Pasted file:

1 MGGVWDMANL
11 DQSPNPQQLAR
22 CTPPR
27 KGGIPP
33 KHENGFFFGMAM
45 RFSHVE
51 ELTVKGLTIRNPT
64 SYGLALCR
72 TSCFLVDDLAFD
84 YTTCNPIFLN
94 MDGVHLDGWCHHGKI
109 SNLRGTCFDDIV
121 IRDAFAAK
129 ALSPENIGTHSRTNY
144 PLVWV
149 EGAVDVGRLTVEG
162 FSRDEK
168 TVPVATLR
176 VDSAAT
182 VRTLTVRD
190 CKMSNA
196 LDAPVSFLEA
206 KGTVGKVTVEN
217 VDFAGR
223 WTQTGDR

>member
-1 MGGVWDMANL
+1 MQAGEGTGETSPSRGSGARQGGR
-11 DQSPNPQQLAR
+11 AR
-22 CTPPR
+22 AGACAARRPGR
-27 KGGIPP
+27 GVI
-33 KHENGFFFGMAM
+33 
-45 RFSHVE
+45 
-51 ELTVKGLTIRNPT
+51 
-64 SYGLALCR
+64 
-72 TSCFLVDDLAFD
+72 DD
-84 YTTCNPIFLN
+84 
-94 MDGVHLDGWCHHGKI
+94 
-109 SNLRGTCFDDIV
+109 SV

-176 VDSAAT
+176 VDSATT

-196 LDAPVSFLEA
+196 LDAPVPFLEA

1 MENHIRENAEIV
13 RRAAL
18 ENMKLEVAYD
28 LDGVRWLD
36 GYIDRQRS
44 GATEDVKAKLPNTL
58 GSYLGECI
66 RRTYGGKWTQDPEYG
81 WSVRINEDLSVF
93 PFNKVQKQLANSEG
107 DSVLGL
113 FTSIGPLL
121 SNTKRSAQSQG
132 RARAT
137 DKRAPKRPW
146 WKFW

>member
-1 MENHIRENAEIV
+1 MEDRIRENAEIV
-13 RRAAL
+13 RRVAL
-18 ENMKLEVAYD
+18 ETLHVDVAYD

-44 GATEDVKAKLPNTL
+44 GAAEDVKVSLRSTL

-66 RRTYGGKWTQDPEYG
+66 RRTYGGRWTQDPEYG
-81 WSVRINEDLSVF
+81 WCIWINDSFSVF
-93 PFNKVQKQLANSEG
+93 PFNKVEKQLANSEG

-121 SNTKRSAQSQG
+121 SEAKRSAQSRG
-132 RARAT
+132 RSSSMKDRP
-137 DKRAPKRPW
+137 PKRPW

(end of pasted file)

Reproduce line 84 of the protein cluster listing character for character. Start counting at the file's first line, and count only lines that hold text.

-93 PFNKVQKQLANSEG